With version 1.6 of Cymmetria’s MazeRunner, we released a new cyber deception visualization module. It’s not just awesome, it’s actually useful.
Image: MazeRunner Dashboard
Visualization has proven its value many times over in many fields, and in security specifically. But while visualization is useful, how do we move past Threatbutt-like, cool-yet-meaningless maps, to a useful visual interface?
There have also been many attempts at security visualization, the most notorious being Norse Attack Map, which the industry loved for being pretty. On the other end of the spectrum we have the illustrious Threatbutt Attack Attribution Map, which ridicules all that came before it. In fact, visualization has become a requirement from customers, mainly for slice-and-dice statistics (usually with Kibana), but also for internal PR with cool maps that would impress the higher-ups. A way to add the ‘cool factor’ to products.
Image: Threatbutt Attack Attribution Map
When faced with the challenge of creating visualization that matters, we waited. Our competition added various Kibana-like statistics, and used various mapping libraries to create Visio-like network maps.
We did have some visualization, although it was basic. It displayed a Sankey approach to deception, where we looked at the deception stories through the lens of IT. Which endpoint group (deployment group) initiated which attack, through which service, by connecting to which asset?
While descriptive for planning and viewing deception stories, it was lacking. Having it, however, allowed us to wait on developing the next generation of our visualization.
Image: MazeRunner Campaign screen
We waited because we wanted to understand three things, which later turned into the goals for our developers:
- Should we visualize the network, security events, and alerts, or should we find a way to visualize the deception campaigns? Perhaps a combination?
- What kind of data should be displayed?
- Would a network map help our customers make better use of our technology?
- What level of detail would be useful? Too much and it will be confusing; too little and it will be useless.
- How would the visualization tie into our product workflow?
- How would the developers tie the visualization into their workflow?
- What kind of interface would users actually use with our product (rather than just stick on a wall in their SOC)?
- Would the visualization still be cool enough to stick on a wall in the SOC, and to impress the higher-ups?
One of the first things we understood was that network mapping is a difficult problem, and even if we were to solve it, it is not our focus. Deception and how it relates to the environment is our focus.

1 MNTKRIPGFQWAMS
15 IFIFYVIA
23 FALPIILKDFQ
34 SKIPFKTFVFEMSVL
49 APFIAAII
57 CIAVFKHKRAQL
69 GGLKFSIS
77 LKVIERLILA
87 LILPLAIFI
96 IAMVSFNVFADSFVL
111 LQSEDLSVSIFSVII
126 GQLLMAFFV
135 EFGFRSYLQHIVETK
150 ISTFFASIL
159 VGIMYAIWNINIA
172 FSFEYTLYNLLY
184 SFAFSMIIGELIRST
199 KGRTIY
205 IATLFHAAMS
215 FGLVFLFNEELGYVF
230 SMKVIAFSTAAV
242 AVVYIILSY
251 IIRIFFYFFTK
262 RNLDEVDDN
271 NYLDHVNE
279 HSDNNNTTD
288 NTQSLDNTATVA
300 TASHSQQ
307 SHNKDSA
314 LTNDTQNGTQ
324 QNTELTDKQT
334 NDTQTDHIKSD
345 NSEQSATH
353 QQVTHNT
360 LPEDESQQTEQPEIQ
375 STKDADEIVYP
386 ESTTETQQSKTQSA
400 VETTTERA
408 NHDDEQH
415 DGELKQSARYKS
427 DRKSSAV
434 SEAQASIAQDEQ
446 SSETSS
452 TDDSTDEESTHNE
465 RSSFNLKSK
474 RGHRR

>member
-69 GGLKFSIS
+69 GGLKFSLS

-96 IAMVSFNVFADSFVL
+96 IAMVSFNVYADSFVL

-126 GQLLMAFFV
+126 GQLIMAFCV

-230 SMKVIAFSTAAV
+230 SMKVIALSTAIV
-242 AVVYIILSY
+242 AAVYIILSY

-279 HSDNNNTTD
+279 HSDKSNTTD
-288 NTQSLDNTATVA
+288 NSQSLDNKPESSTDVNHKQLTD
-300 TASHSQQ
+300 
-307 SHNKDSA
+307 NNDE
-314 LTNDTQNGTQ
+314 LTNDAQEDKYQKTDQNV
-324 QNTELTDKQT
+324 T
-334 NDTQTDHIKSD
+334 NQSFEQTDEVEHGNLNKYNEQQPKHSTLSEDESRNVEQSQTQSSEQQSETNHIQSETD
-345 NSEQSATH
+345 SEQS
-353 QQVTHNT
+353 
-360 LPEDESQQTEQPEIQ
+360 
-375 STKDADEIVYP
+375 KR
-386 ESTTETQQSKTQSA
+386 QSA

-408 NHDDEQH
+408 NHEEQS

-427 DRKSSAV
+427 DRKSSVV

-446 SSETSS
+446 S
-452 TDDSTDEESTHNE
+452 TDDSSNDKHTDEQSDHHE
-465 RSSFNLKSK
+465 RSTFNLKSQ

The second point that became clear is that while control via the visualization is the goal, we need to first see how users interact with the map before we can take that route. Thus, we started with visibility.
Lastly, we concluded that we must develop our own visualization to be able to achieve our goals. We wanted to create a battle map to underline the power of deception for active and dynamic defense, as opposed to static observation. We decided to use the D3 visualization engine.
When we started building the battle map, three challenges emerged:
- It was hard for me personally to disconnect from the idea of a network map. In my mind, if we couldn’t create a realm of reference that made sense, the visualization could be stunning, but it wouldn’t be useful. The challenge of network mapping combined with the value to our customers decided it for us, and we anchored our visualization around the deception elements. Image: Norse Attack Map As an example of a good “universe” or realm of reference to make sense of data visually, check out any Geo-IP map (such as Norse’s, above). While it displays mostly useless information based on IP addresses, users can easily understand it and the visual meaning of the data they see. The graphical universe in this case is the line denoting the map of the Earth.
If we display deception, what kind of element makes sense? Without anchoring the deception around the network or endpoints, deception seemed scattered. Luckily, due to our scalability work, MazeRunner collects endpoints in what we call deployment groups, so that these can be manipulated, updated, and refreshed at will, depending on which deception story they cover. Since alerts would be initiated on decoys based on the breadcrumbs deployed to the various groups, this decided the two main elements in our visualization: alerts will be initiated from the deployment groups, and proceed to the decoy under attack.
- Without endpoints, we couldn’t denote activity. How does one visually distinguish how many alerts, or of what type, exist at any given time? Our solution was to display events and alerts in orbit around our deployment groups, and they replaced the need for endpoints in the visualization.
There are some challenges yet to be resolved. For example, without endpoints it is difficult for us to display a drill-down of an attack timeline or story. Further, without relating to some form of network map, it’s difficult to ascertain the importance, scale, or severity of attacks.
Image: MazeRunner Dashboard
With these challenges in our future, as well as the next step of adding control functionality to the visualization, we feel we have embarked on an exciting journey. We thank you for being our customers and coming along on this adventure with us.
With special thanks to Dekel Braunstein and Imri Goldberg.